BEHAVIOR All dogs are descended from their wild cousin, the wolf, and share many traits seen in wolves. Dogs, and puppies in particular, are denning creatures and feel more secure in small, snug areas with low roofs, thus the success of the training crate. Dogs are pack animals and do not enjoy being alone. Puppies who stay with their litters until eight weeks old easily will become members of human packs/families. Each pack needs a leader. Ideally all human family members should be ahead of the dog in the pack order. Your dog should not be the leader, as this can result in aggression or other dominance displays. Before You Bring Your Dog Home You will need food, water and food bowls, leash, collar, training crate, brush, comb and canine chew toys. Cleaning Up Keep your dog on a leash when you are outside, unless in a secured (fenced-in) area. If your dog defecates on a neighbor’s lawn, the sidewalk or any other public place, please clean it up. Feeding Puppies 8 to 12 weeks old need four meals a day. Puppies three to six months old need three meals a day. Puppies six months to one year need two meals a day. When your dog is one year old, one meal a day is usually enough. For some dogs (such as larger ones or those prone to bloat), it’s better to continue to feed two smaller meals. Premium-quality dry food provides a well-balanced diet and may be mixed with water, broth or some canned food. Your dog may enjoy cottage cheese, cooked egg, fruits and vegetables, but these additions should not total more than 10 percent of your dog’s daily food intake. Puppies should be fed a high-quality brand-name puppy food (avoid generic brands) two to four times a day. Please limit “people food,” however, because it can cause puppies to suffer vitamin and mineral imbalances, bone and teeth problems and may cause very picky eating habits, as well as obesity. Have clean, fresh water available at all times. Wash food and water dishes frequently. Exercise Every dog needs daily exercise for mental and physical stimulation. The proper amount depends on the breed type, age and health status of your dog. Providing enough exercise will improve your dog’s health and prevent household destruction and other behavior problems common in underexercised dogs. Grooming You can help keep your dog clean and reduce shedding by brushing her frequently. Check for fleas and ticks daily during warm weather. Most dogs don’t need to be bathed more than a few times a year. Before bathing, comb or cut out all mats from the coat. Carefully rinse all soap out of the coat, or dirt will stick to soap residue. Handling Small dogs, sometimes referred to as “lap dogs,” are the easiest to handle. The larger breeds, such as German Shepherd dogs, are usually too large to lift. If you want to carry a puppy or small dog, place one hand under the dog’s chest, with either your forearm or other hand supporting the hind legs and rump. Never attempt to lift or grab your puppy or small dog by the forelegs, tail or back of the neck. If you do have to lift a large dog, lift from the under-side, supporting his chest with one arm and his rear end with the other. Housing You will need to provide your pet with a warm, quiet place to rest away from all drafts and off of the floor. A training crate is ideal. You may wish to buy a dog bed, or make one out of a wooden box. Place a clean blanket or pillow inside the bed. Wash the dog’s bedding often. If your dog will be spending a great deal of time outdoors, you will need to provide her with shade and plenty of cool water in hot weather and a warm, dry, covered shelter when it’s cold. Licensing and Identification Follow your community’s licensing regulations. When you buy your license, be sure to attach it to your dog’s collar. A dog license, ID tag, implanted microchip or tattoo can help secure your dog’s return if he becomes lost. Training A well-behaved companion animal is a joy. But left untrained, your dog can cause nothing but trouble. Teaching your dog the basics”sit,” “stay,” “come,” “down,” “heel,” “off” and “leave it”will improve your relationship with both your dog and your neighbors. Start teaching puppies basic sit and stay commands. Use little bits of food as a lure and reward. Puppies can be enrolled in obedience courses when your veterinarian believes they are adequately vaccinated. Contact your local humane society or SPCA for training class recommendations. Start teaching your puppy manners NOW! HEALTH See a veterinarian if your dog is sick or injured. Take him for a full check-up, shots and a heartworm blood test every year. Dental Health Puppies replace their baby teeth with permanent teeth between four and seven months of age. Clean their teeth with a dog toothpaste or a baking-soda-and-water paste once or twice a week. Use a child’s soft toothbrush, a gauze pad or a piece of nylon pantyhose stretched over your finger. Some dogs develop periodontal disease, a pocket of infection between the tooth and the gum. This painful condition can result in tooth loss and is a source of infection for the rest of the body. Veterinarians can clean the teeth as a regular part of your dog’s health program. Fleas and Ticks Daily inspections of your dog for fleas and ticks during the warm seasons are important. Use a flea comb to find and remove fleas. There are several new methods of flea and tick control. Speak to your veterinarian about these and other options. Heartworm This parasite lives in the heart and is passed from dog to dog by mosquitoes. Heartworm infections can be fatal. Your dog should have a blood test for heartworm every spring, because it is important to detect infections from the previous year. A once-a-month pill given during mosquito season (which varies in different areas of the country) will protect your dog. If you travel south with your pet during the winter, your dog should be on the preventive medicine during the trip. In some warmer regions, veterinarians recommend preventive heartworm medication throughout the year Neutering Females should be spayed (ovaries and uterus removed) and males neutered (testicles removed) by six months of age. Spaying before maturity significantly reduces the risk of breast cancer, a common and frequently fatal disease of older female dogs. Spaying also eliminates the risk of pyometra (an infected uterus), a very serious problem in older females that requires surgery and intensive medical care. And spaying protects your female pet from having unwanted litters. Neutering males prevents testicular and prostate diseases, some hernias and certain types of aggression (which differ from protectiveness, which this surgery won’t affect). Medicines and Poisons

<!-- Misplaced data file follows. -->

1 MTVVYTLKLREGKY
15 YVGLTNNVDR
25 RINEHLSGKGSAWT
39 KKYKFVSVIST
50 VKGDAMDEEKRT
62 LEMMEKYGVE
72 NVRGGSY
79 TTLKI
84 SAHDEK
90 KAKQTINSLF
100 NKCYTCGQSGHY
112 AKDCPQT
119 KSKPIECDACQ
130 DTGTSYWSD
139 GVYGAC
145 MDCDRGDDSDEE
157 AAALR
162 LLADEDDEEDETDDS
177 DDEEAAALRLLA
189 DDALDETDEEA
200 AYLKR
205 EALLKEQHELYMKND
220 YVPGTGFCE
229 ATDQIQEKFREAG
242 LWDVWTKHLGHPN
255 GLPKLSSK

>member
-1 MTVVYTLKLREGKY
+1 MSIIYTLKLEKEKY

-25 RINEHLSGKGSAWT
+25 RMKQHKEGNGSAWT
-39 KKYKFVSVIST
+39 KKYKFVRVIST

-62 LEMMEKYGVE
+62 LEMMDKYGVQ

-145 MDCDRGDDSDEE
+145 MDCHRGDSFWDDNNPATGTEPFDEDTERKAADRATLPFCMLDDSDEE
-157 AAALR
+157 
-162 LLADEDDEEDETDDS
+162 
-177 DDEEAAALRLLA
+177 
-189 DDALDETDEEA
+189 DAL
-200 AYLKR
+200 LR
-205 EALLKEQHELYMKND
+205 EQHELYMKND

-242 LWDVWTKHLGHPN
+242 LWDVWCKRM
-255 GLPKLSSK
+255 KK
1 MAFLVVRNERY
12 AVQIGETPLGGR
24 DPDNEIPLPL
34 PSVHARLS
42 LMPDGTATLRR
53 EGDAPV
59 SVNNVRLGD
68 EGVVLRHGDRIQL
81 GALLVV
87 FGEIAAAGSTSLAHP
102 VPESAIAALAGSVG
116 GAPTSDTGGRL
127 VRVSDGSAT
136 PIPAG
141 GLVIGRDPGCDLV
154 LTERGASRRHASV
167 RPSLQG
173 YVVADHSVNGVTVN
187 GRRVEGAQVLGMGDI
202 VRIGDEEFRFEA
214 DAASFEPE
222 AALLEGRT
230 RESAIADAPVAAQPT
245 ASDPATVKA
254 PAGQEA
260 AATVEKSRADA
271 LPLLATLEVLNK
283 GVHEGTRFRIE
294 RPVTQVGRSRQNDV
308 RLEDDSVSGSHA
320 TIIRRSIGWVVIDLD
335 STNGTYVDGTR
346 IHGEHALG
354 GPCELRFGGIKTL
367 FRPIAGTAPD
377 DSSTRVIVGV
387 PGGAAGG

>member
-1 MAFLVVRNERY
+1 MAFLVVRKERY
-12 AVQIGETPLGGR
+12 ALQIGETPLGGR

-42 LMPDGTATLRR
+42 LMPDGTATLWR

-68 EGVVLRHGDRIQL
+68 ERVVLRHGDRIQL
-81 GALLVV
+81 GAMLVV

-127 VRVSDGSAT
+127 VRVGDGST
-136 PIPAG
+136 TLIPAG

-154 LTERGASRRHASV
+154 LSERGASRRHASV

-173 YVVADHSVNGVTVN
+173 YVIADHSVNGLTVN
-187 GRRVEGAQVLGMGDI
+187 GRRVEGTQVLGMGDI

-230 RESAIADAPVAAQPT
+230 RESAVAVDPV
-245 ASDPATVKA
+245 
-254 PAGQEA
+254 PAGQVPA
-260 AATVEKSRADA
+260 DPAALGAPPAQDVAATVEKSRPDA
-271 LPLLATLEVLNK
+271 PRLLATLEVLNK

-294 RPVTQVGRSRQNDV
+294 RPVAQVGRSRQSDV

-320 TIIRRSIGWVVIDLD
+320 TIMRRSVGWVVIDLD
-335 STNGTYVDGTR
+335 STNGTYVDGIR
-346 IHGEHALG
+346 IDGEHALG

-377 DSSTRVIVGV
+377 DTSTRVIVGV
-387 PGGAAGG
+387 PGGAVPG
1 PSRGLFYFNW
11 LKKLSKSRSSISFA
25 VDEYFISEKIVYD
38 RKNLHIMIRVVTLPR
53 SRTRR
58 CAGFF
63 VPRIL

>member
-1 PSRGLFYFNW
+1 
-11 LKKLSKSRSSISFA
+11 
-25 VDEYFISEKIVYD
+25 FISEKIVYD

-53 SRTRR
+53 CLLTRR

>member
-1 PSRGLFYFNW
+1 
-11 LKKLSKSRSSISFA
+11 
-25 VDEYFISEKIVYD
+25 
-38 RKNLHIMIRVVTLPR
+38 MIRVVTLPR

• Consult a veterinarian about using any over-the-counter or prescription medication.